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  • Water.

  • It's life's most basic need.

  • But there's a water crisis in our world right now.

  • Seriously, a crisis.

  • Nearly one billion people live without clean drinking water.

  • It's happening all over the world, especially in developing areas, Sub-Saharan Africa, Southeast Asia and Latin America.

  • It's a water crisis because it starts with water.

  • But water affects everything.

  • Education, health, poverty and especially women and children.

  • Let's look at a family caught in the water crisis.

  • It's likely they live on less than a dollar a day.

  • When they're thirsty, they can't just turn on the faucet for a nice cold glass of water.

  • They don't have a faucet.

  • Instead, the women and children go off to collect water.

  • Many walk up to three hours a day to the nearest swamp, pond or river to gather water.

  • That's been sitting out in the open, exposed to all kinds of germs.

  • Time spent gathering water is time they can't spend learning to read, write, earning income or take care of their family.

  • Some women in Sub-Saharan Africa spend more time collecting water than any other activity they do in a day.

  • And the walk isn't just hard. It's dangerous.

  • The women are alone and burdened with forty pounds of water.

  • Many get hurt. Sometimes they're even attacked.

  • When they make it home, the little water they've collected isn't clean.

  • Some families know their water is contaminated with germs that cause diarrhea, dehydration, even death.

  • But what choice do they have?

  • Kids, especially babies, are affected most by these germs.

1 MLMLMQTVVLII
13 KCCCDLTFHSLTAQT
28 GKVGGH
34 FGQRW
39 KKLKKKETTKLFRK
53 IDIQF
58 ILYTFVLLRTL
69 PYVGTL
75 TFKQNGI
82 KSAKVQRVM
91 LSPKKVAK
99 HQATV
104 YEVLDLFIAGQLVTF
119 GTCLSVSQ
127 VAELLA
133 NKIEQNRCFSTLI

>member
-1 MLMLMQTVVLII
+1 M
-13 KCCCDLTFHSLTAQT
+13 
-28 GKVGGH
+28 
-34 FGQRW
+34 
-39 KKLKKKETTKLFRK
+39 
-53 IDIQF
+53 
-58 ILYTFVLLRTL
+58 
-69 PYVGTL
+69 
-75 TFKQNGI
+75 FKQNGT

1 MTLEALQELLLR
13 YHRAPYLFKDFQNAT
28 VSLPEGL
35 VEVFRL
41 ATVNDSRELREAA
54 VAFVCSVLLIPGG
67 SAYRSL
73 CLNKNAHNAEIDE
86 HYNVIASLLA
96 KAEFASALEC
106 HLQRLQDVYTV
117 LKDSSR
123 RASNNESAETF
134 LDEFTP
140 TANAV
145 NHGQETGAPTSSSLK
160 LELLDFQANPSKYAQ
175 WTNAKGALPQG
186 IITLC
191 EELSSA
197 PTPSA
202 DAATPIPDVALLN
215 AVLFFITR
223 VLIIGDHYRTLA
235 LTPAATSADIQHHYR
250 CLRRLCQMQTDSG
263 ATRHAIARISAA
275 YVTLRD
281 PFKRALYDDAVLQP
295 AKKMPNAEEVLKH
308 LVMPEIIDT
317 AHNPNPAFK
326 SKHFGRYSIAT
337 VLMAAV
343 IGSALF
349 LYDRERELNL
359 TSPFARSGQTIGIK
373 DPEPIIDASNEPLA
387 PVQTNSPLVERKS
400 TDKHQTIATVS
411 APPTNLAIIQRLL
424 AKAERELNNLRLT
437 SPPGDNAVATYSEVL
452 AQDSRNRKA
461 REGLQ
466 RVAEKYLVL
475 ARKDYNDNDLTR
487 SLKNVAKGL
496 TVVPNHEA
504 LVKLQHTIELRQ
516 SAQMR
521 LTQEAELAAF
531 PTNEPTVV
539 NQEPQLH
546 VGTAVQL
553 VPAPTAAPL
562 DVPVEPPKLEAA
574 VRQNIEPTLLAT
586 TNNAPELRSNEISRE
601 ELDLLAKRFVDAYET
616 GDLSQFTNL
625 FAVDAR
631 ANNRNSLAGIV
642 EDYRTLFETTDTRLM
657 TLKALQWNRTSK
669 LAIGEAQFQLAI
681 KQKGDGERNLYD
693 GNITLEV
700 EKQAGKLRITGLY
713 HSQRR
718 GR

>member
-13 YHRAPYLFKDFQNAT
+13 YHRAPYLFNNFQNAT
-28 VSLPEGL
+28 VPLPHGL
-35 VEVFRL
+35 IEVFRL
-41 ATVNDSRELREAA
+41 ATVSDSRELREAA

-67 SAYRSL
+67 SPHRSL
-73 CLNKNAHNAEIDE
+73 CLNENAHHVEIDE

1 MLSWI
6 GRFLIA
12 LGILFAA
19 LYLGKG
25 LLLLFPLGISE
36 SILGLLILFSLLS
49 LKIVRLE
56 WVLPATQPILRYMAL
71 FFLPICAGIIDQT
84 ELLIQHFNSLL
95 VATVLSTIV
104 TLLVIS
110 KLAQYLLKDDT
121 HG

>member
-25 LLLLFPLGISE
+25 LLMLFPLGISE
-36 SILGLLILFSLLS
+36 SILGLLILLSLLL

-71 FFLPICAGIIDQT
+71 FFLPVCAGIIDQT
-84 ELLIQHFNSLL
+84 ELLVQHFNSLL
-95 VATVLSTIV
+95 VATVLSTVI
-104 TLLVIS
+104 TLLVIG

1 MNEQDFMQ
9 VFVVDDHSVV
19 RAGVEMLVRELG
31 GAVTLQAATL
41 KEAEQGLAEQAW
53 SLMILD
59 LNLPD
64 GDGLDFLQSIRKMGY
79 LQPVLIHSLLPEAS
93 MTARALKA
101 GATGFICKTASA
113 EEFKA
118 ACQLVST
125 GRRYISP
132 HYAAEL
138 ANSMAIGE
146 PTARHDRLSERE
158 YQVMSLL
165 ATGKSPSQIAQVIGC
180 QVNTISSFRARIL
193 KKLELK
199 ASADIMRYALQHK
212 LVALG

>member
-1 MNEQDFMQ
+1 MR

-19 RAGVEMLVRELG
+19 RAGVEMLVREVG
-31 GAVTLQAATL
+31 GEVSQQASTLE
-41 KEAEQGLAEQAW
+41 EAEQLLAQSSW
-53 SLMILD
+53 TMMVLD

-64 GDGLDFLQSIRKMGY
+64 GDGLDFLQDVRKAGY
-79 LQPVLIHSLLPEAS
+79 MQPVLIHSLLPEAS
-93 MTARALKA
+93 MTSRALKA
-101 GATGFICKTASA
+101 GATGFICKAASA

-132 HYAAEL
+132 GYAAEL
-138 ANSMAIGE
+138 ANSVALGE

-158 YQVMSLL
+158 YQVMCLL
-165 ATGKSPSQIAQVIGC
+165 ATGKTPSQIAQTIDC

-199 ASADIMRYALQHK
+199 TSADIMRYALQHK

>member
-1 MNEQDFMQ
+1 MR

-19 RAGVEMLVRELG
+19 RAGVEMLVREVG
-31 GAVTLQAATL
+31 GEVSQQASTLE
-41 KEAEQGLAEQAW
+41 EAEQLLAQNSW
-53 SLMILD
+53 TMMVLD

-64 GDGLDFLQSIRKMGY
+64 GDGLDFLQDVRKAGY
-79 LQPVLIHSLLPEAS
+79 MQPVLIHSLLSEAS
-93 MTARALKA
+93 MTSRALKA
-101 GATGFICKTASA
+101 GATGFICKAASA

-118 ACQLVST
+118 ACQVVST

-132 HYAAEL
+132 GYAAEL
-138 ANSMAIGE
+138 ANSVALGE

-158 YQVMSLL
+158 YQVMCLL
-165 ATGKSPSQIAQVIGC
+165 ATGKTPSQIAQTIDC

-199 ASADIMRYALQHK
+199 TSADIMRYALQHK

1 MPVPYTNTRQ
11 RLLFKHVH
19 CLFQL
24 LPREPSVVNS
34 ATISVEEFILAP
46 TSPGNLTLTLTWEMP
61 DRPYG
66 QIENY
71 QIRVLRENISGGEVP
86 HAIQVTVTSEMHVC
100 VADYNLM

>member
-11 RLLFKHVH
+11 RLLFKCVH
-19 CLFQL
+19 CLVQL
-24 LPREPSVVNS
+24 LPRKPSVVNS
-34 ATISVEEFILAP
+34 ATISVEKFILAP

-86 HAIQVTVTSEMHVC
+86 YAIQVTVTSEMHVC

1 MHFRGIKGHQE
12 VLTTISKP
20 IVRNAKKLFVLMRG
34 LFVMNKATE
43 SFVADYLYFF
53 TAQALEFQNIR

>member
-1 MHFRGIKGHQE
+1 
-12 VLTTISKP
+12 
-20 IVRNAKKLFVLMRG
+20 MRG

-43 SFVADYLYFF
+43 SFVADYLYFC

• About every nineteen seconds, a mother loses one of her children to a water-related illness.

  • And each day, almost a billion people are living this way.

  • Until they get a little help.

  • The water crisis is solvable. There are solutions.

  • Some are brand new and innovative like water filtration systems.

  • Some are age-old like drill or hand dug wells.

  • These solutions bring clean water much closer to the people who need it.

  • A safe water project near a village restores hours each day to a person's life.

  • This time, it's opportunity. It's freedom to go to school and get an education, to work or start a business, to raise a family.

  • Africa alone could save forty billion hours each year.

  • That's the entire annual workforce in France.

  • Clean water means less disease. That's less money spent on medicine,

  • which means more money for books and school uniforms.

  • And if the water project is built near a school, it can increase attendance, especially among young girls.

  • The water crisis is vast, but we can solve it.

  • Just twenty dollars can provide one person with access to a clean water project in their village.

  • And this will mean more than clean water.

  • Because water changes everything.

  • Join us.


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